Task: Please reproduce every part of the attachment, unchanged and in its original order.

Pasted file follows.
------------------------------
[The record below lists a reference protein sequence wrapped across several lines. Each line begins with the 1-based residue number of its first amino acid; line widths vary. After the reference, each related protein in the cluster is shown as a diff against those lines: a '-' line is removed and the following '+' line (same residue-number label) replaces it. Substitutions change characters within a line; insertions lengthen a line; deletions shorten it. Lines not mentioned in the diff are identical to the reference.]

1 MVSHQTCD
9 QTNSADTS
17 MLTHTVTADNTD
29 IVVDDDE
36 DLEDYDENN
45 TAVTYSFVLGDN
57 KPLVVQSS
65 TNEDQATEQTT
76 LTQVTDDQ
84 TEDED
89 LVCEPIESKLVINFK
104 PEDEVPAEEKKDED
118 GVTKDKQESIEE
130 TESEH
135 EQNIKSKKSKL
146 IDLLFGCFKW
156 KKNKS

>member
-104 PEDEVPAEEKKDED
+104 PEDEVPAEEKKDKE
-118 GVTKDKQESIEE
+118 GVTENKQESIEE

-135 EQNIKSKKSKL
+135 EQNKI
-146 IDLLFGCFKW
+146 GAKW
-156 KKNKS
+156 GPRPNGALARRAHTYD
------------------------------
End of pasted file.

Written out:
[The record below lists a reference protein sequence wrapped across several lines. Each line begins with the 1-based residue number of its first amino acid; line widths vary. After the reference, each related protein in the cluster is shown as a diff against those lines: a '-' line is removed and the following '+' line (same residue-number label) replaces it. Substitutions change characters within a line; insertions lengthen a line; deletions shorten it. Lines not mentioned in the diff are identical to the reference.]

1 MVSHQTCD
9 QTNSADTS
17 MLTHTVTADNTD
29 IVVDDDE
36 DLEDYDENN
45 TAVTYSFVLGDN
57 KPLVVQSS
65 TNEDQATEQTT
76 LTQVTDDQ
84 TEDED
89 LVCEPIESKLVINFK
104 PEDEVPAEEKKDED
118 GVTKDKQESIEE
130 TESEH
135 EQNIKSKKSKL
146 IDLLFGCFKW
156 KKNKS

>member
-104 PEDEVPAEEKKDED
+104 PEDEVPAEEKKDKE
-118 GVTKDKQESIEE
+118 GVTENKQESIEE

-135 EQNIKSKKSKL
+135 EQNKI
-146 IDLLFGCFKW
+146 GAKW
-156 KKNKS
+156 GPRPNGALARRAHTYD